In the general election, the myriad Trump outrages were covered, but Trump surrogates were always brought in to defend their candidate, which generally meant leaning heavily on hyperbolic, anti-Clinton talking points. With a few notable exceptions, their outrageous, mean-spirited claims were rarely challenged. What’s more, the email scandal was never put in context—namely that it grew out of the protracted and partisan Benghazi hearings which were a known GOP witchhunt (and of which she was, again, found to have done no wrong) and that Colin Powell, himself, also used a private email account. (The “private server” sounded nefarious—and was always treated as such—but if you looked closer, you’d see that it had been set up by Bill Clinton years earlier and just happened to be where the Clintons conducted their personal business.)

One of the worst MSNBC offenders was Andrea Mitchell, who relentlessly grilled Hillary about her emails and seriously engaged with absurd conspiracy theories about Clinton’s health. Other offenders included Chris Matthews, who was nominally pro-Hillary during the general election, but couldn’t quite conceal his glee over Trump’s larger than life personality and populist tendencies. Other Hillary foes on MSNBC included Mark Halperin, a known Trump lackey, and Meet the Press‘s Chuck Todd, who routinely salivated all over Trump campaign director Kellyanne Conway. (“Don’t forget to enjoy the moment,” he sweet-talked her the night before the election, after congratulating her on a what a great job she had done.)

The redoubtable Chris Hayes was certainly anti-Trump, but never fully pro-Hillary. (He was a Bernie guy.) Rachel Maddow was a little better on that front, but never as enthusiastic as I might have hoped. Only Joy Reid and Lawrence O’Donnell were committed, enthusiastic Hillary truth-tellers. (I won’t say supporters, they just saw her without the cynicism and entrenched negative bias of their colleagues.) Joy Reid, in particular, was the only MSNBC host who could take on the unfair and transparent tactics of Trump surrogates with facts and the appropriate amount of disgust.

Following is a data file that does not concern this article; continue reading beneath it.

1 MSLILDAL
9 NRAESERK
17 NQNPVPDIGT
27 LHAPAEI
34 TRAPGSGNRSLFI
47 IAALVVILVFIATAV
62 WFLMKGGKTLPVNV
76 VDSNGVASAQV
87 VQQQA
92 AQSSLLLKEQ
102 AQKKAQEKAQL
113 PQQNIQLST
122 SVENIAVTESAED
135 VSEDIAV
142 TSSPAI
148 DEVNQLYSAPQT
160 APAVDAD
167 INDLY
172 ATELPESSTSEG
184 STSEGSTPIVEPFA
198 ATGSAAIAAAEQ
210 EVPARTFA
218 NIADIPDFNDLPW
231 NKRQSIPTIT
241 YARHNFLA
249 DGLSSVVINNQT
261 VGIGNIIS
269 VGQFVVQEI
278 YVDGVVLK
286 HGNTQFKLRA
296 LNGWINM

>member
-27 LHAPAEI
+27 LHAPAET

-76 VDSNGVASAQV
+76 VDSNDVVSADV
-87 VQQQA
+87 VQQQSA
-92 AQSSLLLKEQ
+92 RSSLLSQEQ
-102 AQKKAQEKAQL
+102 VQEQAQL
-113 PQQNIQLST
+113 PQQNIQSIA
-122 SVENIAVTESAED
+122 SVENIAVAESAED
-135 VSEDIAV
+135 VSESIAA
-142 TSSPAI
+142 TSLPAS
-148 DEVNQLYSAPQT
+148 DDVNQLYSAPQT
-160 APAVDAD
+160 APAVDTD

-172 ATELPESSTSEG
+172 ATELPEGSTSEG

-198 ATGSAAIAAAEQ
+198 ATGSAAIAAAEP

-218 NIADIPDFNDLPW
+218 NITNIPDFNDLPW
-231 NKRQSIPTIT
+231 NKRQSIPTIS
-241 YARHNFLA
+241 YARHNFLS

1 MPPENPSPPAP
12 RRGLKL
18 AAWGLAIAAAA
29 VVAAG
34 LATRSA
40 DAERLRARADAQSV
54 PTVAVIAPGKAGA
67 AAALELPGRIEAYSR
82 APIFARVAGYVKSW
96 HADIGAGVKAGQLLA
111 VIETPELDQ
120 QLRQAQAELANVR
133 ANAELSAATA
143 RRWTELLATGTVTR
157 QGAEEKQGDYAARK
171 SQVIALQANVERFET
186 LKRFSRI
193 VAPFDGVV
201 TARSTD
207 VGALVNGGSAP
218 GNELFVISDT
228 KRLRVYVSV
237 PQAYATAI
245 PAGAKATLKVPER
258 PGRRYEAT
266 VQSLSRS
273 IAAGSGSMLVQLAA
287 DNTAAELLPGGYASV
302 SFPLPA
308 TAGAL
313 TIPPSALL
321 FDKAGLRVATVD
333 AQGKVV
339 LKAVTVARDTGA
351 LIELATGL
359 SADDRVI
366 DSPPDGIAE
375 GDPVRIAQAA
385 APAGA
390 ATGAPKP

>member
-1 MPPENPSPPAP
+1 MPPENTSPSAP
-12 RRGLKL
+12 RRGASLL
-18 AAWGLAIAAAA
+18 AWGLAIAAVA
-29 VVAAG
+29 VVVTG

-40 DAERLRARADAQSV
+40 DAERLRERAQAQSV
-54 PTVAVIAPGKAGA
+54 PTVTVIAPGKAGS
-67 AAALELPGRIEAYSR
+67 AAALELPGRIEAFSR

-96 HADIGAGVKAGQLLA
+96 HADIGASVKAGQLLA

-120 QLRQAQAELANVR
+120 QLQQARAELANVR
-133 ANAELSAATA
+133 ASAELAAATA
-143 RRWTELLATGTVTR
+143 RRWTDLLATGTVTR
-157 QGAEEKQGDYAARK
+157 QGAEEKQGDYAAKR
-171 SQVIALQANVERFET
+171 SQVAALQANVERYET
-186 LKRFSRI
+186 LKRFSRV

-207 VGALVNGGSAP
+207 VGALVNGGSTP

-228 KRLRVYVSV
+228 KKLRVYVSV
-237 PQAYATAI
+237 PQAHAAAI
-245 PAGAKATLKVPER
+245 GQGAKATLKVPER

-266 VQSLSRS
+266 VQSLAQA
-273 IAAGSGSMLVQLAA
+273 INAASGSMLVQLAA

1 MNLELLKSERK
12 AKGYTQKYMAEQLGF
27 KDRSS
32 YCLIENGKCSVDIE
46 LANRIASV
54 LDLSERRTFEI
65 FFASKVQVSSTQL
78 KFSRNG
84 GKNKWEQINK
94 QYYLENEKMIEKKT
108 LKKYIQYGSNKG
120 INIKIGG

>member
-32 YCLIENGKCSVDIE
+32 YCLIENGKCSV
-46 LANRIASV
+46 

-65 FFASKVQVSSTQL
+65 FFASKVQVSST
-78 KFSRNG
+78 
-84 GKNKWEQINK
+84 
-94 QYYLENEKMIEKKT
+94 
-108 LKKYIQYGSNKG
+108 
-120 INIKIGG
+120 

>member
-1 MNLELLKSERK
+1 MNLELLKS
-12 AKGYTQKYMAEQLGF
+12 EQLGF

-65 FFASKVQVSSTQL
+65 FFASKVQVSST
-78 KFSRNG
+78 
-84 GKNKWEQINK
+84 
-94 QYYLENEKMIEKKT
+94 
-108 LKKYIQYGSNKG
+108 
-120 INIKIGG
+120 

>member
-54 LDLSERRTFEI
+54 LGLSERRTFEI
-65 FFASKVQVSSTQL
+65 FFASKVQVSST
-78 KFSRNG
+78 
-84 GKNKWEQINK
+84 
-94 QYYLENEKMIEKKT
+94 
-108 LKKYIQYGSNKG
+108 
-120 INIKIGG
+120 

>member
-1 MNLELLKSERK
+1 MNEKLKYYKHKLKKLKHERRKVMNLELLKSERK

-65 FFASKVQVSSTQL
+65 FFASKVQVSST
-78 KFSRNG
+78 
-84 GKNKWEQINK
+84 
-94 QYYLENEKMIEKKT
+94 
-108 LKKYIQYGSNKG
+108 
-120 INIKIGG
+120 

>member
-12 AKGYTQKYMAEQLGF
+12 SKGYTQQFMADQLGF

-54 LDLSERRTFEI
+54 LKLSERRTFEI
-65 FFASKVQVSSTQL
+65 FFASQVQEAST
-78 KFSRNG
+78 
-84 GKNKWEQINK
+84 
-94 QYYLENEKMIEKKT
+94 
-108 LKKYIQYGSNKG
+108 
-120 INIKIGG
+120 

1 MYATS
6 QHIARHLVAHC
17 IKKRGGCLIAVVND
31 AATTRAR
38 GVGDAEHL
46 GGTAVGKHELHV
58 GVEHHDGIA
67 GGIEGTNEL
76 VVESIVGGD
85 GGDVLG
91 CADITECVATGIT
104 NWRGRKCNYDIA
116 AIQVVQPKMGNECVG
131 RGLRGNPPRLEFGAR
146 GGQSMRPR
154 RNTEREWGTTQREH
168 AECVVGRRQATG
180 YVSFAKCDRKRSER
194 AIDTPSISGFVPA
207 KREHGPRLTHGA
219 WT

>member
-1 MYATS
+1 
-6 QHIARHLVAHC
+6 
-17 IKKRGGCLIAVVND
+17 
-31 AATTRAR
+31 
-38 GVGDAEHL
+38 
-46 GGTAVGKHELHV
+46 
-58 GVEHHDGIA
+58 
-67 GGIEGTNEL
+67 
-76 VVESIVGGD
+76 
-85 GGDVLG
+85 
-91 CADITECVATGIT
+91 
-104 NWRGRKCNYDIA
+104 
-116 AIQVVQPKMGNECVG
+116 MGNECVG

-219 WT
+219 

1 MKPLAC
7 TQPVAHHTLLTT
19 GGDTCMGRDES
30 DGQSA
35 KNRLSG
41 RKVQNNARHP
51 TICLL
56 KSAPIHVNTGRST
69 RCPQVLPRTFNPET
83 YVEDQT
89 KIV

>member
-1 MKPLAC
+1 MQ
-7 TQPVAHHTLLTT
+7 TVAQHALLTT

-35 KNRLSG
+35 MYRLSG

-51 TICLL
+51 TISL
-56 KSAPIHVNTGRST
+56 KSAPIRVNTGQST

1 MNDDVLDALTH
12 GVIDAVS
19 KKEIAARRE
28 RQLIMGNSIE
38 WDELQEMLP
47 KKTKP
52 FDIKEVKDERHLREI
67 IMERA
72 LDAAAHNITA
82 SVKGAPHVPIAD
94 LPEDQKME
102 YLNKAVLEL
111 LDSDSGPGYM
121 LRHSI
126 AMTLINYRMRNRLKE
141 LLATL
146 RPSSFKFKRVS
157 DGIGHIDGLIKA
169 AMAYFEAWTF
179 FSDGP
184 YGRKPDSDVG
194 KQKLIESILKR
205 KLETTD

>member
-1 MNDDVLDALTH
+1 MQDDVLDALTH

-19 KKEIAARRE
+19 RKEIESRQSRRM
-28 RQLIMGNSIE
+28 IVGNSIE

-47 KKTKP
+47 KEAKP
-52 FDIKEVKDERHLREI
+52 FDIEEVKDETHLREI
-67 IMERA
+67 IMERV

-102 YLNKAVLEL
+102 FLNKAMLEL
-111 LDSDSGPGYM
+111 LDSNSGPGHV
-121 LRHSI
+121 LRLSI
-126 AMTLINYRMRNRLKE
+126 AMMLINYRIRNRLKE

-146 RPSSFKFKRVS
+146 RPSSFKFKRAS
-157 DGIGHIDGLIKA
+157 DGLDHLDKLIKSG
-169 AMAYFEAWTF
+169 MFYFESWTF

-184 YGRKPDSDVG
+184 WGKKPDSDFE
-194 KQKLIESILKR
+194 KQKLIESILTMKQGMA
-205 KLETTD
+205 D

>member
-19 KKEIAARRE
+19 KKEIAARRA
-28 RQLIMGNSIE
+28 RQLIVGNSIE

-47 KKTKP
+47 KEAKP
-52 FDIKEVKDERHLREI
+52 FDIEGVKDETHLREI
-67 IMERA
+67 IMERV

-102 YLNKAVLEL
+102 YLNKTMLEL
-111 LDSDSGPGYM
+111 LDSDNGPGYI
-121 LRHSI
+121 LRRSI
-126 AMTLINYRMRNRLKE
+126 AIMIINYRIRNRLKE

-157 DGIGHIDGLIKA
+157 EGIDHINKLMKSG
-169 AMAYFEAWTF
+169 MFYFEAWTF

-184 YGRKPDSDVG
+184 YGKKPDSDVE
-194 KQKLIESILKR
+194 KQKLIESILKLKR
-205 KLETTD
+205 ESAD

The truth is, Hillary was at a disadvantage across all cable news, even without the help of biased hosts. Her surrogates tended to be reasonable people, who answered direct questions, stuck to the facts, and played by the rules. As I said, his surrogates tended to be blowhards and liars, who never answered direct questions and pivoted to anti-Hillary talking points. (Famously, although not on MSNBC, one of Trump’s supporters brandished a pair of handcuffs mid-interview to demonstrate how Hillary should be behind bars.)

There’s a lot of blame to go around for Hillary’s loss on Tuesday, but I look squarely at the so-called liberal station (it’s really not anymore), which parroted right-wing conspiracy theories about Clinton, gave much airtime to Trump’s merry band of  bullies and liars, and started with a baseline characterization of the Democratic nominee as corrupt and uninspiring. How terribly, terribly sad.

Does Trump Have A Single Redeeming Quality? A Report.


Does Donald Trump have a single redeeming quality? I’m not kidding here. I actually gave this some serious thought recently and came up empty. His many negative qualities are manifest—Google “text book definition of sociopath” and it will look like his Match.com profile—but even the qualities his followers consider good (strength, straight-forwardness, etc.) are not all they seem.